YMCA Reminders for Parents on Pool and Swim Safety

Filed under: Weather |

By Joyce Sviba, Aquatics Director, YMCA Huntington 

With nearly 120,000 in-ground and above-ground pools in Nassau and Suffolk counties, water is all around us here on Long Island. And, as that water becomes extra tempting as temperatures and humidity rise throughout July and August, the YMCA of Long Island reminds parents about these basic pool and swim safety guidelines:

Get Some Swim Lessons: Research shows that children who have had formal swim instruction before the age of 4 are significantly less likely to be involved in a serious or fatal water incident.  If a child has not had formal lessons, the YMCA of Long Island offers more youth swimming instruction than any other Long Island organization.

Adult Supervision A Must: Even children who are experienced swimmers should not be left unattended and should swim only under the undivided, undistracted supervision of an adult (no reading, texting or talking on the phone). During pool parties or barbecues, adults should take turns supervising. Be sure babysitters are aware of the necessity for constant supervision in the pool.

Never Swim Alone:  The “Buddy System” applies to all, and even adults should always swim with a partner, or under the supervision of another adult.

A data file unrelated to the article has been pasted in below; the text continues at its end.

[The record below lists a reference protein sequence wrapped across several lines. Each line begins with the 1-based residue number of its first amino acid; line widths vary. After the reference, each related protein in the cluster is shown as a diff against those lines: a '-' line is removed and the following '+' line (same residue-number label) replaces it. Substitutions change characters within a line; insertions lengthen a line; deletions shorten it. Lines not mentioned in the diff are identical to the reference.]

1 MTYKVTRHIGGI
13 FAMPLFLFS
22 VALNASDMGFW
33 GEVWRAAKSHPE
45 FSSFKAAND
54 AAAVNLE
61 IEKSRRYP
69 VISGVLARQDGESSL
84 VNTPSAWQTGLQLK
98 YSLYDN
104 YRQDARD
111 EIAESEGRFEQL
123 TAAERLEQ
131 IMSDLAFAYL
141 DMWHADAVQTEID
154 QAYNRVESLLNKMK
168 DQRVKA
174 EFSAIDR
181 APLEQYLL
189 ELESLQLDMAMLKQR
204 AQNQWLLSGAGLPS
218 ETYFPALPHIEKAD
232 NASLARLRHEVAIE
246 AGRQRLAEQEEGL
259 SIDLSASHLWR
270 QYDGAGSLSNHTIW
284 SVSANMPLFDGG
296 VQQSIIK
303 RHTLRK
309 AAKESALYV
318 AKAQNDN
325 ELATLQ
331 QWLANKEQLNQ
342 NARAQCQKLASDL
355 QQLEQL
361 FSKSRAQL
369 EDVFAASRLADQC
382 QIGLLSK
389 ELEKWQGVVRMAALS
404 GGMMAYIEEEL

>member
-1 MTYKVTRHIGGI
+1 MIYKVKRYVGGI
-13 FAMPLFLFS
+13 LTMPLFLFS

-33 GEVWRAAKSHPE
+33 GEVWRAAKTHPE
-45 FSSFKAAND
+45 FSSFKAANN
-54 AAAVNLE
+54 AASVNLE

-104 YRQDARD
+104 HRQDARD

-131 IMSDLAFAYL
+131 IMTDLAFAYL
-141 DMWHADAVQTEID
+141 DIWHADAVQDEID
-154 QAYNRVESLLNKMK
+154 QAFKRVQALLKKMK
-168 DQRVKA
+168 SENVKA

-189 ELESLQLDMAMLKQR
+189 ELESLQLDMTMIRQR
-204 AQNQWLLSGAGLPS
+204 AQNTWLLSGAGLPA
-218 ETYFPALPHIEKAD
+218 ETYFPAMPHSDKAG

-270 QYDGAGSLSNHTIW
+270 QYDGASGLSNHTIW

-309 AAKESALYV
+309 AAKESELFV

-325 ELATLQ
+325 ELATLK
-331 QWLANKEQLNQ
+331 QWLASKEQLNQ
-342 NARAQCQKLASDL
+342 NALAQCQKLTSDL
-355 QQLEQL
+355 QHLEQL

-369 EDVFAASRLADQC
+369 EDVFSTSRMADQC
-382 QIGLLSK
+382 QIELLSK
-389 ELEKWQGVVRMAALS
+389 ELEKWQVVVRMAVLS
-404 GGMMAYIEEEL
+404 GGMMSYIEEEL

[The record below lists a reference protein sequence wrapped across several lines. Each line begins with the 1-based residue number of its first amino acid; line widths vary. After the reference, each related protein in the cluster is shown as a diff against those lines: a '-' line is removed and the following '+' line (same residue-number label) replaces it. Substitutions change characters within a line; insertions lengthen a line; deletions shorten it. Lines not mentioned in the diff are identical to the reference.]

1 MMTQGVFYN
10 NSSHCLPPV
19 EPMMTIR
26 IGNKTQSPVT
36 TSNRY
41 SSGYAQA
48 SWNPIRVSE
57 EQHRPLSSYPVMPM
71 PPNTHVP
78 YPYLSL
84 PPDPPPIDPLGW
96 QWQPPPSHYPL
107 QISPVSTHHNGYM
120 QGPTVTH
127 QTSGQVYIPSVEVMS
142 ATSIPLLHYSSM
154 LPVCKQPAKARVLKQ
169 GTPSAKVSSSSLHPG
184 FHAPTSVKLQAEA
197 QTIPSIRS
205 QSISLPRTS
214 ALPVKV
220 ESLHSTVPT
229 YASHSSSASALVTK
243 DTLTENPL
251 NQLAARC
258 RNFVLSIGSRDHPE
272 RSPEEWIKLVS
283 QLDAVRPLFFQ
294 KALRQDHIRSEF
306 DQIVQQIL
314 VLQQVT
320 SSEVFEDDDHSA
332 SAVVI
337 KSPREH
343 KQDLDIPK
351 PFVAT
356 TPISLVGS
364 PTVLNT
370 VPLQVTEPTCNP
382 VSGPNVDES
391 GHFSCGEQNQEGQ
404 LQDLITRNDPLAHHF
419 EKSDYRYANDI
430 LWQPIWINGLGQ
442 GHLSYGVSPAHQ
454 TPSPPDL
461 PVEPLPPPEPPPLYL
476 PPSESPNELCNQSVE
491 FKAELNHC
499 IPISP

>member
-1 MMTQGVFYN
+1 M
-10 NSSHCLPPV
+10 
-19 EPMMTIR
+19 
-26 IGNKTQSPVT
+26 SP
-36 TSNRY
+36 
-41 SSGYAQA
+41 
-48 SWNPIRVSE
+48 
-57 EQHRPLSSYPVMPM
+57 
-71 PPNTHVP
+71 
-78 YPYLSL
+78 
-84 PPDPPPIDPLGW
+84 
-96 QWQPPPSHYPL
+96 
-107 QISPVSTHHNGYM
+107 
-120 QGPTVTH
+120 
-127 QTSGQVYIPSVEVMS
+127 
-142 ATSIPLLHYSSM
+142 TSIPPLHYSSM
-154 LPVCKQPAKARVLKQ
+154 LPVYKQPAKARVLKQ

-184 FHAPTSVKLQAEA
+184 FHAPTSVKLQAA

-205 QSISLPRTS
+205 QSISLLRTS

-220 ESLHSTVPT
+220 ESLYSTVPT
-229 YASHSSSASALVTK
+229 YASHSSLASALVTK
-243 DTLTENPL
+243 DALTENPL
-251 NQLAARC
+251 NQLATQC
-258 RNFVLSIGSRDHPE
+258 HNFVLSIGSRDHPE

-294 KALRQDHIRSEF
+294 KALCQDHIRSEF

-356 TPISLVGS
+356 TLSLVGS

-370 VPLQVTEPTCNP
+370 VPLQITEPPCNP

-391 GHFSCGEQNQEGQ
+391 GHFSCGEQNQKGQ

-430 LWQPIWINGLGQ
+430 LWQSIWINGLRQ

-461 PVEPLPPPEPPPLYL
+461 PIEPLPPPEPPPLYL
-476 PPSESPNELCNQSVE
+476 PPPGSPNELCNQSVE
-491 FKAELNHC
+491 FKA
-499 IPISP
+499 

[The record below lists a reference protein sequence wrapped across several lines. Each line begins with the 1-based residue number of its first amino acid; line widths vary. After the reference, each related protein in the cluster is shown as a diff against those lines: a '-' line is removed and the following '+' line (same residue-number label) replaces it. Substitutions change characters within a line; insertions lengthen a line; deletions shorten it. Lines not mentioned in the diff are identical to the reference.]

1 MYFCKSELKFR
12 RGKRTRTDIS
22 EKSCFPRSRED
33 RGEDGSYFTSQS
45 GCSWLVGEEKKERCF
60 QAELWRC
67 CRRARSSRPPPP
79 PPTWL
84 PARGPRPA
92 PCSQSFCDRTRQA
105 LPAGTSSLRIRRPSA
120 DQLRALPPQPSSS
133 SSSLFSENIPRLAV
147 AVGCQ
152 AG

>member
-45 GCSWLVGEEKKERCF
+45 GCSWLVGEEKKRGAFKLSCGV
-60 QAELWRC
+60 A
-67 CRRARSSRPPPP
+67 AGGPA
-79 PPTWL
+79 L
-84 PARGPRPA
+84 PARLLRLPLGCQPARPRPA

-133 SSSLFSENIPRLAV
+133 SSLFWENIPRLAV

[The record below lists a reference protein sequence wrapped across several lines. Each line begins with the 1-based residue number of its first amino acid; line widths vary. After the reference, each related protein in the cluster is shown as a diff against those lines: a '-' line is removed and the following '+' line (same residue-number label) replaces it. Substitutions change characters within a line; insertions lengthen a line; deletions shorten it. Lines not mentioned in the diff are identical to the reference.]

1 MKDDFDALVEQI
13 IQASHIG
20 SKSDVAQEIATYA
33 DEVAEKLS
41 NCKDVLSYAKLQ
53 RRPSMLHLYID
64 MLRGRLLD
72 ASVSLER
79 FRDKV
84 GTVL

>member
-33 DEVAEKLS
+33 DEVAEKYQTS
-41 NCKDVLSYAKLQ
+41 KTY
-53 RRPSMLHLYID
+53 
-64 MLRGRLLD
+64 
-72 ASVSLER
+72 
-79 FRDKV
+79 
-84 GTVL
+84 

Keep A Telephone Close By: In the event of a water emergency, every second counts so have a fully charged cordless or cell phone outdoors near the pool. If 9-1-1 is not the local emergency call number be sure that number is clearly posted.

Lifesaving Equipment At The Ready: Be sure that basic lifesaving equipment, such as float rings, poles and rope, are near the pool, and that adults understand their basic operation.

Learn First Aid and CPR: Keep a First Aid kit near the pool. Adults should learn how to perform CPR on children and adults, and update those skills regularly.

Install and Use Fences and Latches: New York State requires a minimum of four-foot fencing around a pool with self-closing, self-locking latches on gates. Check with your local municipality if they have more restrictive standards. For above-ground pools four feet or higher, use a ladder which is removable or can be locked when the pool is not in use. Smaller aboveground pools also require fencing, unless they are emptied after each use.

 Alarms A Requirement: Swimming pools installed or constructed after 1996 in New York State are required to have an audible alarm capable of detecting entry into the water.

Summer Storm Safety: All swimmers should leave the pool and go indoors at the first sound of thunder or the first sight of lightning, and remain indoors and out of the water for 30 minutes after the last clap of thunder.

 With over 60,000 members, the YMCA of Long Island provides over 22,000 swim lessons annually and is committed on a daily basis to the safety of all Long Islanders enjoying the water. To learn more about our swim instruction programs, contact the YMCA of Long Island at (516) 674-8091.

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